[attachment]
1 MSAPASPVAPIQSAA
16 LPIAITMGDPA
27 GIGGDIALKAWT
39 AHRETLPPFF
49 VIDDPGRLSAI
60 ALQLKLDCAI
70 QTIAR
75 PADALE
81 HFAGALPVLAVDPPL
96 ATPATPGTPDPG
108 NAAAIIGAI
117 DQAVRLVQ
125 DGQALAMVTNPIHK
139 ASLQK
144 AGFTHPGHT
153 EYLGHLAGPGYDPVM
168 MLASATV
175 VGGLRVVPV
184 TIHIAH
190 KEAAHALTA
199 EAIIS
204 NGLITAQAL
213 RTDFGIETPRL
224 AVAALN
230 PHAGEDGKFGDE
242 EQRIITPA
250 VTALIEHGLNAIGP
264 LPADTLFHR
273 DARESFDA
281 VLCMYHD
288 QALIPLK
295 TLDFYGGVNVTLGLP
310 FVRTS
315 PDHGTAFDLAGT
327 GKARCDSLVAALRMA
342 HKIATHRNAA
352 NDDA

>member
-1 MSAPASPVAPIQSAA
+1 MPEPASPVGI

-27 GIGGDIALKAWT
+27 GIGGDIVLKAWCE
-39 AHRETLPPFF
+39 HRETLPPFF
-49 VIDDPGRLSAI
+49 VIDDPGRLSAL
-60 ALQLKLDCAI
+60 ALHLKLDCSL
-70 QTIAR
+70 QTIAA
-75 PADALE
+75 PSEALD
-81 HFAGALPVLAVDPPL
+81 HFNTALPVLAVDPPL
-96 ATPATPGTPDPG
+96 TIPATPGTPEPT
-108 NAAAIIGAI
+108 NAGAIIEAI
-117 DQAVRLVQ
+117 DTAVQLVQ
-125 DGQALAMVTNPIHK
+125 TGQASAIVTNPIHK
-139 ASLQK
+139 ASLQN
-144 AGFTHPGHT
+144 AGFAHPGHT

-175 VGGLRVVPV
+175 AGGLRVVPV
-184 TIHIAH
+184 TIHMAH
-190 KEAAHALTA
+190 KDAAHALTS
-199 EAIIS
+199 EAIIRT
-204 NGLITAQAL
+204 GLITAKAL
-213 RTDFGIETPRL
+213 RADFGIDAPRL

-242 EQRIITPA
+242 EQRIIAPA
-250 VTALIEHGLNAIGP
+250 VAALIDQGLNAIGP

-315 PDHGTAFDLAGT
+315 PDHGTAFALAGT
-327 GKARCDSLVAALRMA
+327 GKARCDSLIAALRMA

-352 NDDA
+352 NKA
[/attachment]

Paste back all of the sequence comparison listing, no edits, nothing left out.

1 MSAPASPVAPIQSAA
16 LPIAITMGDPA
27 GIGGDIALKAWT
39 AHRETLPPFF
49 VIDDPGRLSAI
60 ALQLKLDCAI
70 QTIAR
75 PADALE
81 HFAGALPVLAVDPPL
96 ATPATPGTPDPG
108 NAAAIIGAI
117 DQAVRLVQ
125 DGQALAMVTNPIHK
139 ASLQK
144 AGFTHPGHT
153 EYLGHLAGPGYDPVM
168 MLASATV
175 VGGLRVVPV
184 TIHIAH
190 KEAAHALTA
199 EAIIS
204 NGLITAQAL
213 RTDFGIETPRL
224 AVAALN
230 PHAGEDGKFGDE
242 EQRIITPA
250 VTALIEHGLNAIGP
264 LPADTLFHR
273 DARESFDA
281 VLCMYHD
288 QALIPLK
295 TLDFYGGVNVTLGLP
310 FVRTS
315 PDHGTAFDLAGT
327 GKARCDSLVAALRMA
342 HKIATHRNAA
352 NDDA

>member
-1 MSAPASPVAPIQSAA
+1 MPEPASPVGI

-27 GIGGDIALKAWT
+27 GIGGDIVLKAWCE
-39 AHRETLPPFF
+39 HRETLPPFF
-49 VIDDPGRLSAI
+49 VIDDPGRLSAL
-60 ALQLKLDCAI
+60 ALHLKLDCSL
-70 QTIAR
+70 QTIAA
-75 PADALE
+75 PSEALD
-81 HFAGALPVLAVDPPL
+81 HFNTALPVLAVDPPL
-96 ATPATPGTPDPG
+96 TIPATPGTPEPT
-108 NAAAIIGAI
+108 NAGAIIEAI
-117 DQAVRLVQ
+117 DTAVQLVQ
-125 DGQALAMVTNPIHK
+125 TGQASAIVTNPIHK
-139 ASLQK
+139 ASLQN
-144 AGFTHPGHT
+144 AGFAHPGHT

-175 VGGLRVVPV
+175 AGGLRVVPV
-184 TIHIAH
+184 TIHMAH
-190 KEAAHALTA
+190 KDAAHALTS
-199 EAIIS
+199 EAIIRT
-204 NGLITAQAL
+204 GLITAKAL
-213 RTDFGIETPRL
+213 RADFGIDAPRL

-242 EQRIITPA
+242 EQRIIAPA
-250 VTALIEHGLNAIGP
+250 VAALIDQGLNAIGP

-315 PDHGTAFDLAGT
+315 PDHGTAFALAGT
-327 GKARCDSLVAALRMA
+327 GKARCDSLIAALRMA

-352 NDDA
+352 NKA